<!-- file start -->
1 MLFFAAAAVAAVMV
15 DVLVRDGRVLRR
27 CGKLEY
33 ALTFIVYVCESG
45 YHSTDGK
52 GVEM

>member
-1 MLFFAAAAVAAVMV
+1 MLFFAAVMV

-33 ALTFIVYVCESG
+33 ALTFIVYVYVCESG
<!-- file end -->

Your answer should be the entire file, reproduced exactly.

1 MLFFAAAAVAAVMV
15 DVLVRDGRVLRR
27 CGKLEY
33 ALTFIVYVCESG
45 YHSTDGK
52 GVEM

>member
-1 MLFFAAAAVAAVMV
+1 MLFFAAVMV

-33 ALTFIVYVCESG
+33 ALTFIVYVYVCESG